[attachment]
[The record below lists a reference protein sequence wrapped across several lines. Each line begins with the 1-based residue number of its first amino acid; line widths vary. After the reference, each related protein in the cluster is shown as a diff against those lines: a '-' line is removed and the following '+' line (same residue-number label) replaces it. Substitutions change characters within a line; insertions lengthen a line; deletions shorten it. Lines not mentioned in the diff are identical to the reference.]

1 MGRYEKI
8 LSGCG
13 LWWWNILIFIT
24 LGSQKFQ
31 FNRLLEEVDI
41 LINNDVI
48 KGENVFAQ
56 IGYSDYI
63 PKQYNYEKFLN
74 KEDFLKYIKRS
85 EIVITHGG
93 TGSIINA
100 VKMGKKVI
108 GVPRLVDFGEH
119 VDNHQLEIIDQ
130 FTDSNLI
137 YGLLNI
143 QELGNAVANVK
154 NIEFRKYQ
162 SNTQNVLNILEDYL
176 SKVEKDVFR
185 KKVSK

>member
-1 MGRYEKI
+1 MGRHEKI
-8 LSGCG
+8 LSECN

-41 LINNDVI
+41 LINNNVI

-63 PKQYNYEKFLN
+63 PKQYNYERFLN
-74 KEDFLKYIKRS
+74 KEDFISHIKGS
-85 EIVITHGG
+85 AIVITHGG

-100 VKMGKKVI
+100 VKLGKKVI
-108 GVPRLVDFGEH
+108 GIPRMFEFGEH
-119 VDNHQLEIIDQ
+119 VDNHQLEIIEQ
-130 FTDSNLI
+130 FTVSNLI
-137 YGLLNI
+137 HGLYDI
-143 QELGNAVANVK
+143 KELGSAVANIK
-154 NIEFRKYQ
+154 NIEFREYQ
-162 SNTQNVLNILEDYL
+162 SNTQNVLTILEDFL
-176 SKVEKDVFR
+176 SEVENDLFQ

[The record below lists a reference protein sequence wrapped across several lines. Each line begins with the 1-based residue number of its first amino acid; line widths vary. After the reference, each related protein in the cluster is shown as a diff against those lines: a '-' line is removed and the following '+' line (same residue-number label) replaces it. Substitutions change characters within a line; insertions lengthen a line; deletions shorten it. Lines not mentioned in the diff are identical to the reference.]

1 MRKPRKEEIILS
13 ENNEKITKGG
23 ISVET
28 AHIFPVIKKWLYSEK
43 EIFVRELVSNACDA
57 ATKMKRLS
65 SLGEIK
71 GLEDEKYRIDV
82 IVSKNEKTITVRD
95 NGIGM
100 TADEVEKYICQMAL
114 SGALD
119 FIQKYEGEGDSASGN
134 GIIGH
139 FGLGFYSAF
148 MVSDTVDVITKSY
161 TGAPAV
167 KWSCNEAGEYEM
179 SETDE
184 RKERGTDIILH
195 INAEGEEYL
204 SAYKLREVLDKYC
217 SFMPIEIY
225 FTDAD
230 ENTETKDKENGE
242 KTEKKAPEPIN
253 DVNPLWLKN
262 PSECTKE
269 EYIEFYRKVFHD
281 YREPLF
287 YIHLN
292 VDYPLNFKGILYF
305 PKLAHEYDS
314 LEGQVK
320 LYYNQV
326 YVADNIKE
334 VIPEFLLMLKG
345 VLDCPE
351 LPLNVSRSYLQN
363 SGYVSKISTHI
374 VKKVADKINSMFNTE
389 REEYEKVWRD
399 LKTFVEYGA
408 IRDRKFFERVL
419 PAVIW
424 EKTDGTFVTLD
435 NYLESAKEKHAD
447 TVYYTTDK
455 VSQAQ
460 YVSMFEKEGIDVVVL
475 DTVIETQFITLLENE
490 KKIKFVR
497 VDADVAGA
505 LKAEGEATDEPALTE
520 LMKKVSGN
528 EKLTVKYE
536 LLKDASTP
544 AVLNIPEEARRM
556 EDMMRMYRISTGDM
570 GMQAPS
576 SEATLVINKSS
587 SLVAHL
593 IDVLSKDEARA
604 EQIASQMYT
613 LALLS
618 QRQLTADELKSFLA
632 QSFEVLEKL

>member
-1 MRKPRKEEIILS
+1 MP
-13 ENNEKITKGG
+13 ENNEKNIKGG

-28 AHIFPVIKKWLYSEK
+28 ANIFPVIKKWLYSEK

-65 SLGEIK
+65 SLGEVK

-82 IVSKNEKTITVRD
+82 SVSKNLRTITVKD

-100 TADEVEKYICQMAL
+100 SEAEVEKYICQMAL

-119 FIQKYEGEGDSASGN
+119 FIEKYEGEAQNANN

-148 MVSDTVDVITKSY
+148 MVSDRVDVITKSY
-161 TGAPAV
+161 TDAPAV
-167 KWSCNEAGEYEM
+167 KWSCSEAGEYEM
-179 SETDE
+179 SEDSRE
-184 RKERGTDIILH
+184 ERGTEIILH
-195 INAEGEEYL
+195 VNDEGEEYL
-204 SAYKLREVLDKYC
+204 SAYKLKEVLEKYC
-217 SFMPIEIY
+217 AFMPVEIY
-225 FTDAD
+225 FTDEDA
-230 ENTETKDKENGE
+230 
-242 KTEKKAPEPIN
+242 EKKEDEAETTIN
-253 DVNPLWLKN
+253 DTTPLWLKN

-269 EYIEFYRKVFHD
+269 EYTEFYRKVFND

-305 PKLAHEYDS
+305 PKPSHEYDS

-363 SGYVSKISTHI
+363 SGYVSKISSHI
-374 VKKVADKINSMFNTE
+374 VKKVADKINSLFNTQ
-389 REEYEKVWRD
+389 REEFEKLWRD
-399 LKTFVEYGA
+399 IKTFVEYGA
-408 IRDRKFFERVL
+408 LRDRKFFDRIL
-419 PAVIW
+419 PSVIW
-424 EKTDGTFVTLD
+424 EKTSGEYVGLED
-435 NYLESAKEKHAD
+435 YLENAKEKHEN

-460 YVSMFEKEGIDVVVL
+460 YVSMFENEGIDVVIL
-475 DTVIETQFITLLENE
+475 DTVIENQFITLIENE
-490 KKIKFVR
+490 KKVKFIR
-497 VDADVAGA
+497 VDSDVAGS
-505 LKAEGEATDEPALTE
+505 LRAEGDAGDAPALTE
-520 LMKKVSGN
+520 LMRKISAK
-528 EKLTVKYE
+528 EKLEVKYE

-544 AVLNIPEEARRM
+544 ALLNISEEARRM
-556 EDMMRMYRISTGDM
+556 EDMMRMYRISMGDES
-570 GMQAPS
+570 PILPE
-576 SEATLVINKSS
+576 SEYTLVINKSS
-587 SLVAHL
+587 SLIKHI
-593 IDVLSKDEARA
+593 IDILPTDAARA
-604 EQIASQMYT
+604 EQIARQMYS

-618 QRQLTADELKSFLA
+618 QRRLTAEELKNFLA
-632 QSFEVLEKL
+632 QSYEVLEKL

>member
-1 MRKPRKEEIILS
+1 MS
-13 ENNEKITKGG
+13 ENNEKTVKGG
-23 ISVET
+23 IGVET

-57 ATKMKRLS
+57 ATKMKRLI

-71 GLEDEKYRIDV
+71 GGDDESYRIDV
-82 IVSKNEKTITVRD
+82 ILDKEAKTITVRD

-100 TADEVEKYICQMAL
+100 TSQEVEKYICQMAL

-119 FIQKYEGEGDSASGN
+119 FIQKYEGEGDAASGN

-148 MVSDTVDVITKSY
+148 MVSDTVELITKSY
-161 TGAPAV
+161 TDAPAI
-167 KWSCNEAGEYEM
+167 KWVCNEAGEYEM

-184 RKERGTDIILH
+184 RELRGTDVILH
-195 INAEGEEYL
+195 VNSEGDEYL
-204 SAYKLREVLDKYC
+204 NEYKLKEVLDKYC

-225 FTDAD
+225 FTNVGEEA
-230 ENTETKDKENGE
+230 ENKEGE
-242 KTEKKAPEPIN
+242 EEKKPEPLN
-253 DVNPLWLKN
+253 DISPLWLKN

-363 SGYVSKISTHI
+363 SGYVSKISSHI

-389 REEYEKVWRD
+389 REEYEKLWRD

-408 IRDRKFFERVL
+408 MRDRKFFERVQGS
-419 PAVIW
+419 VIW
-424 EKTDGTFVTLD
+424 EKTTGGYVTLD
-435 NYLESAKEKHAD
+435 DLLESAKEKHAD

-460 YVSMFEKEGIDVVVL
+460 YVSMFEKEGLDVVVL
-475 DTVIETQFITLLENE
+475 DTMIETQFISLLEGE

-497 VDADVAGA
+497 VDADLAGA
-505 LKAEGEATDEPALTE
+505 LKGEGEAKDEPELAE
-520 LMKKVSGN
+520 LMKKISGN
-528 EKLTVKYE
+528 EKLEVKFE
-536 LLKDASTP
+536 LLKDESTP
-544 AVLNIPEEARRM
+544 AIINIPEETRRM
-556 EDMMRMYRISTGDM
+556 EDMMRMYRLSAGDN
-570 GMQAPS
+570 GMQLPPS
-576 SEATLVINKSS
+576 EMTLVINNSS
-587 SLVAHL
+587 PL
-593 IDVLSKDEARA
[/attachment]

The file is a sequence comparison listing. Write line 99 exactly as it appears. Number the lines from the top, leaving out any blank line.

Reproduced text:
408 IRDRKFFERVL